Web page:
Wedding update! We’ve checked four things off the wedding todo list.
Marga spent three separate days, in three separate cities, with her mother, sister, and Aunt Marga trying on wedding dresses. She tried at least 50 of them. The final winner is from a shop in Santander. The final product costs about a month of Marga’s salary. Of course, I was perfectly content to let societal norms prohibit me from attending such shopping sessions.
Marga described the process to me beautifully. She said,
There are a lot of beautiful wedding dresses out there, just like there are a lot of beautiful boys out there. Some of them, though beautiful by themselves, don’t work well at all when you try them on. But many of them do look good on you. What’s important is finding the one that makes you feel beautiful and has that extra magic that lets you know that this is the one.
I like the idea of dress selection as a microcosm of husband selection.
I have two suits. It didn’t make much sense to me to buy another one, but Marga’s family said, “Yes, you have to buy a new suit for your wedding!” It was Marga, the brains of this whole operation, that came up with the best argument about my wedding day attire. She said, “How different is the suit you would buy from the suits you already have?” The answer is that it would be identical.
When the wedding dress judges (Marce, Aunt Marga, and BelÃ©n) came over to visit on Saturday, they said, “Okay, let’s see what your suits look like.” I pulled out the cheaper one first. They all agreed that it was very elegant and would do just fine for the wedding. Then I pulled out the nicer one, and they oohed and ahhed and gave the thumbs up. They still insist that shirt and vest shopping must commence soon, and that I’ll need to bring my better suit along for matching. Yay.
We visited several wedding photographers around Mondragon. They are all very nice. All pretty much the same. All incredibly expensive. It’s all digital these days, of course. They will give us a nice hard-cover book of pictures. They offer two smaller versions of the book for each set of parents. They give you a PDF version of the book as well. And even a CD containing all the hi-res pictures that they took. This, of course, pleases a photo hound like myself a lot. The photo montages they do look nice, too. On the whole, I’m very happy with our choice of photographer.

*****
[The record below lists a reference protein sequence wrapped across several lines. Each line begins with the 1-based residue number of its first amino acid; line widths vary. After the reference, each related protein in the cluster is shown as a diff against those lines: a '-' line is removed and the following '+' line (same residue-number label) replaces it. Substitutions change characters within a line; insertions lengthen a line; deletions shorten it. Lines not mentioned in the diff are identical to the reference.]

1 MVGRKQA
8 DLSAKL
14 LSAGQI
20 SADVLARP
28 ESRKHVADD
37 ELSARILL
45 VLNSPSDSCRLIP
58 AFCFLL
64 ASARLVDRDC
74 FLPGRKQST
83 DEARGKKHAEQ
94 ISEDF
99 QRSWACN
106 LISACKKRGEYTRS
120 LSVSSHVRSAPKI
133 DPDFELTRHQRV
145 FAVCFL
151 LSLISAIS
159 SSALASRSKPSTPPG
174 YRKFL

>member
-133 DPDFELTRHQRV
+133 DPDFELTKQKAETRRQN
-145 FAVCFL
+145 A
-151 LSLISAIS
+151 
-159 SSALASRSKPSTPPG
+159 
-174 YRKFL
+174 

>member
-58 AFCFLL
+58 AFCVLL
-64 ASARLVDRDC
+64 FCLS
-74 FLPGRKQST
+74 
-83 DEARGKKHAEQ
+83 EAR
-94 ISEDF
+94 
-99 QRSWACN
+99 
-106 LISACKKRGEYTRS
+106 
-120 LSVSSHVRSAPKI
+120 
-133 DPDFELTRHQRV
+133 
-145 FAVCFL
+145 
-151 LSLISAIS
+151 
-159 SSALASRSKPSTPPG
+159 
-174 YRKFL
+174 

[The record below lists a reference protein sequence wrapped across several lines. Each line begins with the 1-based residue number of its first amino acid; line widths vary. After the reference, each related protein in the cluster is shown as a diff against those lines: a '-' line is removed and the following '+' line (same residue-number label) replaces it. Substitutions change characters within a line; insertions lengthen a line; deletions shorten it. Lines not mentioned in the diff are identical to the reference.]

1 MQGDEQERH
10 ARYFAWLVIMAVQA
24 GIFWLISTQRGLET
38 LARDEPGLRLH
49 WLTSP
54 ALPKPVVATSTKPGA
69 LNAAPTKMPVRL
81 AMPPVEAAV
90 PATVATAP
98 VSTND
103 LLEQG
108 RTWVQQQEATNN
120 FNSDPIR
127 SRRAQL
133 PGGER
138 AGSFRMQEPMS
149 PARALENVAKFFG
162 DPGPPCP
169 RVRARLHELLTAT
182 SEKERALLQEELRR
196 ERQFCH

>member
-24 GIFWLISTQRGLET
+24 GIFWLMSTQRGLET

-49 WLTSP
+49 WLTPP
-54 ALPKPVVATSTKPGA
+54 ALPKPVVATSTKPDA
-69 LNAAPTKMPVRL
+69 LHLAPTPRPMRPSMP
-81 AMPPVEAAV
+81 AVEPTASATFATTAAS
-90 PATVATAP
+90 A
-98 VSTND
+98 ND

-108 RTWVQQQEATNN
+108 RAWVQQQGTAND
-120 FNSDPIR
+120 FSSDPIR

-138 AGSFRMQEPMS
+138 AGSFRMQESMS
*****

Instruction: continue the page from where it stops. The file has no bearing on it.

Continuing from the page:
They give us a discount if we let them try to sell photos to the wedding guests. After the ceremony, they run back to their shop and print up what they have so far. Then, at the restaurant, they display the photos on a table, and the guests can choose which ones they want. The photographers later print up the photos and mail them to the guests’ homes. It seems like a service I would even pay for. It works particularly well in this case, because the American guests sure can’t “just stop by the shop” the following week to pick up their prints. I love ideas like that that benefit all parties involved.
It never occurred to us to hire a videographer. But Marga’s Uncle Antonio insisted that it was a good idea, and that he knew a guy that did it. We said, “Naw, we don’t need that,” but he insisted that we did. He even offered to pay for it as our wedding gift. So we took the information from him and went to visit the videographer on Saturday evening. We had to go to Zarautz, a beautiful little beach town near San Sebastian. We were still pretty skeptical going in, but the videographer sat us down with one other couple (some 21-year-old kids, also from Mondragon) and showed us some examples of his work. An hour later, he finished his spiel and we were convinced.
Sometime this summer, whenever we decide to, we’ll call him and he’ll come to Colindres (Zarautz is 90 minutes away) and he’ll shoot some footage of us walking around town, walking on the beach, doing silly lover things with ice cream cones, etc. He’s really good at making couples laugh and look happy together. Then, he’ll come to the wedding, tape the pre-ceremony photo shoot, the ceremony, rice throwing, dancing, etc. and professionally edit the video. His studio was very impressive. He said that if we wanted to put in the effort to help (and we do!), we could put subtitles in English for when Spanish is spoken and vice versa. Then we get eight DVDs.
We have to bring him some pictures of ourselves together, as well as some childhood pictures. I will have to get my folks to bring a dozen or so when they come. We also have to pick background music. He said, “Yeah, we’ll have to be extra careful with the music, because the audience will be able to understand the lyrics.” A great example was that one of the videos he showed us used an upbeat French dance song that was popular in Spain a few years ago called DÃ©senchantÃ©e. If you don’t know the lyrics, it sounds like a really cool, happy song, but even I understand the title of the song enough to know that it’s not a good choice, lyric-wise, for a wedding video.
He told us that there’s another special deal that he offers. If we let him and his cameras into the hotel room on our wedding night, he’ll do the whole video for free. This got some nervous “he can’t be serious” laughs from the four of us. Before things got too awkward, he said, “I’ve been doing this for more than 20 years, and not one couple has taken me up on that offer. Oh well…”. No doubt he does the same joke every time.
This videographer guy was really something. He didn’t smile that much, but he had a ton of charisma. We liked him a lot. He even invited us out for a local specialty tapa of grilled foie gras. I think it was probably the most beautifully presented tapa I’ve ever seen. The texture was kind of strange, but then again, it is the fat around a duck liver.